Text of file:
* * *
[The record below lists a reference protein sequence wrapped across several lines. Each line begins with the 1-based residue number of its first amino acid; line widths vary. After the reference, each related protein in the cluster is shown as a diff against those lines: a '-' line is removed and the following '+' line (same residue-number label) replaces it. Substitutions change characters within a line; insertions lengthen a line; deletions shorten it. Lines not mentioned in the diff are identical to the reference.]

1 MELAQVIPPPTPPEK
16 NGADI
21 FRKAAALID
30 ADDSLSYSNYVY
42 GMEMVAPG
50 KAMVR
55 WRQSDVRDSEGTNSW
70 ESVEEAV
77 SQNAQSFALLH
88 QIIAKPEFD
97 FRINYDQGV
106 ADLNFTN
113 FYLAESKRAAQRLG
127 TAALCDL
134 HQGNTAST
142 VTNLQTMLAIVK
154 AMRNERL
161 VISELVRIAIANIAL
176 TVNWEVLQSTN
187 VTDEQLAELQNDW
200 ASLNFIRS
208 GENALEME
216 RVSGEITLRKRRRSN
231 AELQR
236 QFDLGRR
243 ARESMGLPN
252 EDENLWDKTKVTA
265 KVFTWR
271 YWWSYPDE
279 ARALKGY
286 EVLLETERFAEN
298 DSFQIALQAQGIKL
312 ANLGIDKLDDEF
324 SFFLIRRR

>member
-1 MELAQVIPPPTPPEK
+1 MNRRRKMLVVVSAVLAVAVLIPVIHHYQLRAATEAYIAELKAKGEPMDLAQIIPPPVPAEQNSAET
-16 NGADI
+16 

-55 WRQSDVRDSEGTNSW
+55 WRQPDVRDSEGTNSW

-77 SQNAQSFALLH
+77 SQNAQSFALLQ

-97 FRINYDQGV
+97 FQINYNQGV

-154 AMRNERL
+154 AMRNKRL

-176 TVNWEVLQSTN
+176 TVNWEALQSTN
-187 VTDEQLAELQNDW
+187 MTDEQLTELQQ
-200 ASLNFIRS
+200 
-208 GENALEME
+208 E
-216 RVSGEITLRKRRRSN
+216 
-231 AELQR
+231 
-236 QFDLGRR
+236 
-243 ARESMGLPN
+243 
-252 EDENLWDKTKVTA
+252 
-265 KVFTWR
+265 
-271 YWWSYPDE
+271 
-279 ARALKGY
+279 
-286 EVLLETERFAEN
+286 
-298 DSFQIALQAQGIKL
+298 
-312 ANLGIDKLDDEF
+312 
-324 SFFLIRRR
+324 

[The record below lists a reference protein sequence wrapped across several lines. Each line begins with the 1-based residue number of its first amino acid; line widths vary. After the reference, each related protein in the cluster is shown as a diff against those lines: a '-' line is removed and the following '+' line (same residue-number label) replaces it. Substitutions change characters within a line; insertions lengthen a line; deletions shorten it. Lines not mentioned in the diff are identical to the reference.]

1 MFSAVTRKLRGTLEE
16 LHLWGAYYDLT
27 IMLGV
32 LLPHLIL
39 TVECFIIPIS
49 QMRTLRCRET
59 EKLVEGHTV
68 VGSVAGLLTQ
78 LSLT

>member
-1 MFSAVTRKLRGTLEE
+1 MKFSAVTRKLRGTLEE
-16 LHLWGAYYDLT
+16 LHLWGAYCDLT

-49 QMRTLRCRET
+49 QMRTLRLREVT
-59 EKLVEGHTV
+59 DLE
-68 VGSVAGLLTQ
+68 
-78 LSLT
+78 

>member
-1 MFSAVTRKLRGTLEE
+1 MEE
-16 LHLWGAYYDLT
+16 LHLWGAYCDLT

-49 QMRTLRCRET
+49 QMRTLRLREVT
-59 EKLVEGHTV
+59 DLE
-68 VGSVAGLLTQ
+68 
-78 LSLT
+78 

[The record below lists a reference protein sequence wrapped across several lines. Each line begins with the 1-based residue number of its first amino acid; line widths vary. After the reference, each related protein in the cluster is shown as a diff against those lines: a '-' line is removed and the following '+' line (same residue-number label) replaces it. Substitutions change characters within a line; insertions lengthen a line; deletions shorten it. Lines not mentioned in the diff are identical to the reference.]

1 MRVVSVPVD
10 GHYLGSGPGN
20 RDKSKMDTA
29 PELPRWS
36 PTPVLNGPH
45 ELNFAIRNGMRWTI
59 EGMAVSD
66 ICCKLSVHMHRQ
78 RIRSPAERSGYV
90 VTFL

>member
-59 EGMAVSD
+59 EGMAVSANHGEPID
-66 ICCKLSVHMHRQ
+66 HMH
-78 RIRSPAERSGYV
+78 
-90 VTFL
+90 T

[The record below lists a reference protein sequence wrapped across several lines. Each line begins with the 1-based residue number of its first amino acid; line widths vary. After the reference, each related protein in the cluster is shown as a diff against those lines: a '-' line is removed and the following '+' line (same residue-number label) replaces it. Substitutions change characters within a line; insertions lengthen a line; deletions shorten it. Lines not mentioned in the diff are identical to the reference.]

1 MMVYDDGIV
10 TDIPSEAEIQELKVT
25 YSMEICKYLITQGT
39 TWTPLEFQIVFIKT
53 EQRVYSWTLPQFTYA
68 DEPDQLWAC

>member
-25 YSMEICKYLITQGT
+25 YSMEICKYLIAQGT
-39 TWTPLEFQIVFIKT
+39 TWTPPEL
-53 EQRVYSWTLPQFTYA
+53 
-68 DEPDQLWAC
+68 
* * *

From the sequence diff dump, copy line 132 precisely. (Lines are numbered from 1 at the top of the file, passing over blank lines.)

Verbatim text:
+66 HMH